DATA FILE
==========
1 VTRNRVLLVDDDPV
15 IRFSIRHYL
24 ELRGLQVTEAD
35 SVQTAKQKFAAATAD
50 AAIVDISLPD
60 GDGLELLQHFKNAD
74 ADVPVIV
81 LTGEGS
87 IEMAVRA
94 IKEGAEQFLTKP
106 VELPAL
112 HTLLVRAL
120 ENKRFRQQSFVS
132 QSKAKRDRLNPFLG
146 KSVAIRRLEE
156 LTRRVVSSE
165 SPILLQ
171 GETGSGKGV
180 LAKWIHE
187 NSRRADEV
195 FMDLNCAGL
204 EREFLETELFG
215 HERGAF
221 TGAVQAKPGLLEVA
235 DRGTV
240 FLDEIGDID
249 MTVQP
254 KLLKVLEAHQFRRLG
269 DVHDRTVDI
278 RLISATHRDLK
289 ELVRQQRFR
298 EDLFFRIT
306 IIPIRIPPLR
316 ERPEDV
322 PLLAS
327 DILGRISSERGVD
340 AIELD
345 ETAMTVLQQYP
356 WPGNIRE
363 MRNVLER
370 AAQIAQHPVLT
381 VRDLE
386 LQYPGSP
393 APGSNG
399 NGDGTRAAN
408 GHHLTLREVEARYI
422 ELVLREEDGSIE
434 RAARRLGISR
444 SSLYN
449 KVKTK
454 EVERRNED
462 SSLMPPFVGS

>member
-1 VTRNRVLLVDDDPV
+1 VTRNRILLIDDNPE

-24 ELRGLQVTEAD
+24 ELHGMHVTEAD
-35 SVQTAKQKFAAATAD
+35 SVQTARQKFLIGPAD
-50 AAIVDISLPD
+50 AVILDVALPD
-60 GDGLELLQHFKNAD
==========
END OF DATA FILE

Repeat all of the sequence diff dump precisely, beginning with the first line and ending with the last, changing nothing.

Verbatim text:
1 VTRNRVLLVDDDPV
15 IRFSIRHYL
24 ELRGLQVTEAD
35 SVQTAKQKFAAATAD
50 AAIVDISLPD
60 GDGLELLQHFKNAD
74 ADVPVIV
81 LTGEGS
87 IEMAVRA
94 IKEGAEQFLTKP
106 VELPAL
112 HTLLVRAL
120 ENKRFRQQSFVS
132 QSKAKRDRLNPFLG
146 KSVAIRRLEE
156 LTRRVVSSE
165 SPILLQ
171 GETGSGKGV
180 LAKWIHE
187 NSRRADEV
195 FMDLNCAGL
204 EREFLETELFG
215 HERGAF
221 TGAVQAKPGLLEVA
235 DRGTV
240 FLDEIGDID
249 MTVQP
254 KLLKVLEAHQFRRLG
269 DVHDRTVDI
278 RLISATHRDLK
289 ELVRQQRFR
298 EDLFFRIT
306 IIPIRIPPLR
316 ERPEDV
322 PLLAS
327 DILGRISSERGVD
340 AIELD
345 ETAMTVLQQYP
356 WPGNIRE
363 MRNVLER
370 AAQIAQHPVLT
381 VRDLE
386 LQYPGSP
393 APGSNG
399 NGDGTRAAN
408 GHHLTLREVEARYI
422 ELVLREEDGSIE
434 RAARRLGISR
444 SSLYN
449 KVKTK
454 EVERRNED
462 SSLMPPFVGS

>member
-1 VTRNRVLLVDDDPV
+1 VTRNRILLIDDNPE

-24 ELRGLQVTEAD
+24 ELHGMHVTEAD
-35 SVQTAKQKFAAATAD
+35 SVQTARQKFLIGPAD
-50 AAIVDISLPD
+50 AVILDVALPD
-60 GDGLELLQHFKNAD